It was great to see the 'London Sleeps' series get some attention recently from a few online communities, namely The Londonist. Receiving a good few thousand likes on Facebook and favourites/retweets on Twitter is always nice to see (though really we all know it means very little) and it's always interesting to see the comments. I have always said that I would rather someone hate my work than think 'mwah... it's alright'. Love and hate I can deal with because it causes reaction - as an artist a reaction is what I want because it means people are responding to what I am saying through my work. I feel there was a bit of misunderstanding behind the work in that a lot of technical photography enthusiasts jumped on board stating that it's just long exposures with ND filters with an 'I could have done that' attitude.
Now whilst I did use ND filters and long exposures there was also a LOT more that went into creating the images of London Sleeps. I'm not going to go into it on here because the focus shouldn't be on technique. The whole point of the series is to 'show off' this amazing city I live and work in. I wanted to reveal the architecture and show people the sites they're used to seeing in a new way and then reveal some less obvious views at the same time. The technicalities of how I do this may be of interest to many but I must stress that it's about the finished image and what it sums up for now and what it archives for the future.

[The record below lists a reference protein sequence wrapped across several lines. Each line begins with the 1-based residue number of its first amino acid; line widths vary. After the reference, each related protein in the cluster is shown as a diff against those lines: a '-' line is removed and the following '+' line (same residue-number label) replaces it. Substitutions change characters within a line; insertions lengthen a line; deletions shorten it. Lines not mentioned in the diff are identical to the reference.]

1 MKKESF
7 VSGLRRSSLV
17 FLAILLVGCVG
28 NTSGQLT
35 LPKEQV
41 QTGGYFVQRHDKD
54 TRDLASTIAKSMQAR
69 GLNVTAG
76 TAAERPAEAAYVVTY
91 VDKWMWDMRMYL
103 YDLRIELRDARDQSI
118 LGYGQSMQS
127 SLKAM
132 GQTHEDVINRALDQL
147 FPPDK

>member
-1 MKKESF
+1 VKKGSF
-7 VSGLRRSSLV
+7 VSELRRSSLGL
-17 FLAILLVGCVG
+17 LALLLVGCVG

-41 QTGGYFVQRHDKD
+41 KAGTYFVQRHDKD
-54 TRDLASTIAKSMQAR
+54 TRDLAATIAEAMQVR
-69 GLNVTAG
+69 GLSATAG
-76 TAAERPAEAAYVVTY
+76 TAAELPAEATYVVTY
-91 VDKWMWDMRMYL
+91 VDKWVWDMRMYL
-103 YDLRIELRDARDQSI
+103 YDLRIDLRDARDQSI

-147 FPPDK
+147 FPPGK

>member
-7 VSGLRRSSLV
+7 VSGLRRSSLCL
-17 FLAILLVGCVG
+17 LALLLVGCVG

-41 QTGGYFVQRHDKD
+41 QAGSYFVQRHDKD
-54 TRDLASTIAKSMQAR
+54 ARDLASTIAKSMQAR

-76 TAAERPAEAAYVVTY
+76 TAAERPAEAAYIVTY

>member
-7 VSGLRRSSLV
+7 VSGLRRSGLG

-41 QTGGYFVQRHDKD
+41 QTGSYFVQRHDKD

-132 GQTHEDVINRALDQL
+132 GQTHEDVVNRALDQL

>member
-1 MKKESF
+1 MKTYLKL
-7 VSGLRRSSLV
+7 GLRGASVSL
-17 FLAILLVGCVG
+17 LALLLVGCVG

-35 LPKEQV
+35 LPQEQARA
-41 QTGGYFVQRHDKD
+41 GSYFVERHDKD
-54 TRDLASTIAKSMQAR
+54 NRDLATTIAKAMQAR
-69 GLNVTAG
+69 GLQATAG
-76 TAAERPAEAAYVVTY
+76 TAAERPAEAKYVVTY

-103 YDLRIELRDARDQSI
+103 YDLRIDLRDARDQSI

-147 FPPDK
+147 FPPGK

I think I've finished it for now as I want to move on to many other things but I'm really chuffed with how it all came out I'm pleased to have some of the limited edition prints on display in my studio at the moment.
This process was then repeated by Italian website (for the 500,000 Italians residing here) Londra Italia
Finally, in the images below you'll see a rare behind the scenes shot for one of my favourites from the series. This was one of the most difficult images to take as not only was there constant traffic but it was a complete standstill!